Self-Editing your Social Media

Everyone’s on social media and some people seem to mix the personal and the professional fairly willy-nilly. It’s not just Hollywood stars showing us their kitchens but also entrepreneurs posting gifs of themselves dancing with their babies. The personal and the professional are more intertwined than ever these days.

If you’re posting on social media for professional purposes and would like to get more personal in order to better connect with your audience, how can you self-edit to avoid falling into the over-sharing trap?

To answer the question, I’m going to use a friend as an example. She’s an artist with experience teaching children. She’s illustrated a children’s book. She’s had solo shows in galleries. She recently moved overseas and is thinking about how to profile herself using social media.

The first thing she needs is a clear goal. This means outlining for herself what her professional goal is right now. Does she want to teach again or maybe do more book illustrations? Does she want to create art for galleries? Is she interested in creating products for the local craft fair market or Etsy or a more professional outlet?

Next, she needs to know who her ideal audience is. Without an ideal audience, you don’t know who you’re talking to. For a lot of us, our first audience is largely made up of friends and acquaintances and initially, personal sharing feels comfortable and even natural. But over time, we want to attract our ideal audience. That audience is made up of the people we want to reach, whether it’s to start a community or to sell a product.

You’ll notice, we went back to the goal there. Your goal will help you define your audience. It really is a great starting point.

Finally, she should know what the purpose of each individual post is. For the record, “telling people what’s going on” isn’t a purpose. We might share to build a community, or to create stronger tie with your audience. You can do that by sharing something that they can relate to or finding the relatable or universal perspective on whatever it is you want to share. By doing this, you serve your audience and give them value in your post. You make sure they get something out of paying attention to you on social media. You make it worth their time, attention, and screen space.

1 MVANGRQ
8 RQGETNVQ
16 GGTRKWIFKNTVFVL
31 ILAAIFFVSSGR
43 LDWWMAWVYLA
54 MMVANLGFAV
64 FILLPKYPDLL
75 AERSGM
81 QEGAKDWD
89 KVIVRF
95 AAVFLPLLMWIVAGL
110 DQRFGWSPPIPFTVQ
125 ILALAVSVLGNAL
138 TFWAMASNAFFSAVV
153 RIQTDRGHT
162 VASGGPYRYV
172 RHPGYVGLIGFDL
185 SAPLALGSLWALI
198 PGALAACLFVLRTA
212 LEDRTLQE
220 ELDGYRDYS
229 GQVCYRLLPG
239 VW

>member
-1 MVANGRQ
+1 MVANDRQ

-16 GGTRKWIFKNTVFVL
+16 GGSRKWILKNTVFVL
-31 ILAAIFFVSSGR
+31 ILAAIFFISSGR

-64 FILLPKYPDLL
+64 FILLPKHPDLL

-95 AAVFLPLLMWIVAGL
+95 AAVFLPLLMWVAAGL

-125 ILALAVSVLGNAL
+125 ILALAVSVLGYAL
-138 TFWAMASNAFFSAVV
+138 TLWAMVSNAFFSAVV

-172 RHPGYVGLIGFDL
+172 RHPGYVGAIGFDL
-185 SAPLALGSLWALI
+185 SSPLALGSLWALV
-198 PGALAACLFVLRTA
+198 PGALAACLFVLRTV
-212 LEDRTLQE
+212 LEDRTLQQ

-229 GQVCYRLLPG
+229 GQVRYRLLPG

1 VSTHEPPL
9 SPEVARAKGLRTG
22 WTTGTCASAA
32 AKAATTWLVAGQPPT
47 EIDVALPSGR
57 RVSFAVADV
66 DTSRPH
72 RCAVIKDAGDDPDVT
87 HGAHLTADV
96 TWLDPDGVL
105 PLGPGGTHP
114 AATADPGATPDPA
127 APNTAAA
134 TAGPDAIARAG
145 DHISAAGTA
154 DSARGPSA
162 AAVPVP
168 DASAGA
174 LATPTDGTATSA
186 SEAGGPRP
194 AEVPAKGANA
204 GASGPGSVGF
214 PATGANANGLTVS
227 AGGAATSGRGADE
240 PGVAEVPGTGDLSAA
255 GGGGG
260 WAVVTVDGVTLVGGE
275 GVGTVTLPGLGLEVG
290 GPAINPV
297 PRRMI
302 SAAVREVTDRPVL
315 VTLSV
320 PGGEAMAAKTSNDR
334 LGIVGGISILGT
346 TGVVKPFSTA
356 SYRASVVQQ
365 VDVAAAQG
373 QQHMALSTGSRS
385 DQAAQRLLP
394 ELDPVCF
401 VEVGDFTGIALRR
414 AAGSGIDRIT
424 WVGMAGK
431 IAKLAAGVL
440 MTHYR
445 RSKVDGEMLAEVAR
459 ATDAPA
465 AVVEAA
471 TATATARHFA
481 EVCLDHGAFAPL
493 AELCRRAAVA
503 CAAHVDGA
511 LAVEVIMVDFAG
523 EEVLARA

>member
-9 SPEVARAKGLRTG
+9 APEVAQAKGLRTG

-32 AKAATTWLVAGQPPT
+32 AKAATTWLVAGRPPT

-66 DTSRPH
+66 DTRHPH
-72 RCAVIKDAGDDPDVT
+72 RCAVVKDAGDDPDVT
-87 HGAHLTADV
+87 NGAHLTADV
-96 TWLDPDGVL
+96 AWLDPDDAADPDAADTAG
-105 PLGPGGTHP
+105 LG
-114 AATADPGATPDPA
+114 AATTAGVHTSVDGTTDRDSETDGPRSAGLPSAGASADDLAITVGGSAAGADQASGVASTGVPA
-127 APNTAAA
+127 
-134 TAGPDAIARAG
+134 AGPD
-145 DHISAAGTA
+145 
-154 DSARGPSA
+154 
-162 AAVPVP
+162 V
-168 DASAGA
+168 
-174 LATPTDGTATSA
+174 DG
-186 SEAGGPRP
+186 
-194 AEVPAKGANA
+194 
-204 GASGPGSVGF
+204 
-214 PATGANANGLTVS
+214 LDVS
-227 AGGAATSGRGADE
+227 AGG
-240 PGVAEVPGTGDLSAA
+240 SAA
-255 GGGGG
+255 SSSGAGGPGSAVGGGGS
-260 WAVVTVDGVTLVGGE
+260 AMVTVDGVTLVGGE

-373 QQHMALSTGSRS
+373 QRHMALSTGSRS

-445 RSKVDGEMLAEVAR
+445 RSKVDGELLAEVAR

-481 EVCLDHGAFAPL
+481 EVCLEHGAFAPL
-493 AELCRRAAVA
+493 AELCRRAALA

So, let’s say, your goal is to establish a thriving art practice in your new community. You’ve got some past projects you want to share. Your audience, to begin with, is probably fellow artists. If you can build a good relationship with them, they can help you grow.

You want to share some older pieces in order to share your style and interests with the community – but really, the purpose in sharing those is to find someone who you might be able to work with or could introduce you to more community. You share your work, but then a detail of one piece and write a brief note about the technique you used or the challenge you faced or whatever it is that inspired that detail. All of these allow you to share your work while making it interesting for the audience.

Once you’ve worked through all that, you may find that the thing that seemed personal is more like a personal take (your take) on the professional. It’s your way of looking at your work.

Finally, ask yourself how comfortable you are with your neighbor, a child’s teacher, parent’s co-worker, your boss, or a stranger in the supermarket asking you a question about this post. Does that idea feel alright? If so, you’re in your comfort zone of personal-professional sharing.

So, here are the four questions you can ask to self-edit. The first two you will hopefully answer only once. The last two you should ask yourself every time.

  • What is my goal?
  • Who is my audience?
  • What is my purpose?
  • How do I feel about a stranger knowing this?

Now do a little self-test. Go back and look at the last three professional messages you posted on-line. Do the check, are you still happy with them? Are there areas you can improve on?

Will this approach solve the personal-but-not-too-personal dilemma for you? Let me know in the comments!

Posted in Personal Stories, Storytelling and tagged , , , .

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